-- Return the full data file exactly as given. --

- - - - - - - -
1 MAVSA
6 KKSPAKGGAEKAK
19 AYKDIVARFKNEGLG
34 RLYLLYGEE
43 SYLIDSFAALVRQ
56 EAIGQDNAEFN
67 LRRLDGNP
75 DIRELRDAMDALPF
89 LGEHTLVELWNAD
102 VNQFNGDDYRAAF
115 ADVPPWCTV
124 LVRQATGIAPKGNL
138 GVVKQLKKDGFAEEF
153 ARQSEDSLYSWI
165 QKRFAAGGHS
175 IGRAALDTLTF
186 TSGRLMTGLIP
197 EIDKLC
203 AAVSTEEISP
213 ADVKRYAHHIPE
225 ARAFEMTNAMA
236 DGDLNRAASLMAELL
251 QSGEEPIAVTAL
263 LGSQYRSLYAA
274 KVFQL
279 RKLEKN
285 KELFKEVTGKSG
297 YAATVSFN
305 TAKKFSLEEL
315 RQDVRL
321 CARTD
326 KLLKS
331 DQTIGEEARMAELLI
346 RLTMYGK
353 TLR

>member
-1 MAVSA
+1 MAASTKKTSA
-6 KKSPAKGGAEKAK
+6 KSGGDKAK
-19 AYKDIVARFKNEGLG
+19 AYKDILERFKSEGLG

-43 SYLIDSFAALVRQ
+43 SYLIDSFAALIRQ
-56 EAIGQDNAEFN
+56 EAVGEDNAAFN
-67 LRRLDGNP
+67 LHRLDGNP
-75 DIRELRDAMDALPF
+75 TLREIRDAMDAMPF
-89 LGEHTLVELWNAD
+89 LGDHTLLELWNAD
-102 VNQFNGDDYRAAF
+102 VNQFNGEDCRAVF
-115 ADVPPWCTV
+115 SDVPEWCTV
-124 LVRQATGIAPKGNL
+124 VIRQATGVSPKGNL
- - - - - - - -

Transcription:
1 MAVSA
6 KKSPAKGGAEKAK
19 AYKDIVARFKNEGLG
34 RLYLLYGEE
43 SYLIDSFAALVRQ
56 EAIGQDNAEFN
67 LRRLDGNP
75 DIRELRDAMDALPF
89 LGEHTLVELWNAD
102 VNQFNGDDYRAAF
115 ADVPPWCTV
124 LVRQATGIAPKGNL
138 GVVKQLKKDGFAEEF
153 ARQSEDSLYSWI
165 QKRFAAGGHS
175 IGRAALDTLTF
186 TSGRLMTGLIP
197 EIDKLC
203 AAVSTEEISP
213 ADVKRYAHHIPE
225 ARAFEMTNAMA
236 DGDLNRAASLMAELL
251 QSGEEPIAVTAL
263 LGSQYRSLYAA
274 KVFQL
279 RKLEKN
285 KELFKEVTGKSG
297 YAATVSFN
305 TAKKFSLEEL
315 RQDVRL
321 CARTD
326 KLLKS
331 DQTIGEEARMAELLI
346 RLTMYGK
353 TLR

>member
-1 MAVSA
+1 MAASTKKTSA
-6 KKSPAKGGAEKAK
+6 KSGGDKAK
-19 AYKDIVARFKNEGLG
+19 AYKDILERFKSEGLG

-43 SYLIDSFAALVRQ
+43 SYLIDSFAALIRQ
-56 EAIGQDNAEFN
+56 EAVGEDNAAFN
-67 LRRLDGNP
+67 LHRLDGNP
-75 DIRELRDAMDALPF
+75 TLREIRDAMDAMPF
-89 LGEHTLVELWNAD
+89 LGDHTLLELWNAD
-102 VNQFNGDDYRAAF
+102 VNQFNGEDCRAVF
-115 ADVPPWCTV
+115 SDVPEWCTV
-124 LVRQATGIAPKGNL
+124 VIRQATGVSPKGNL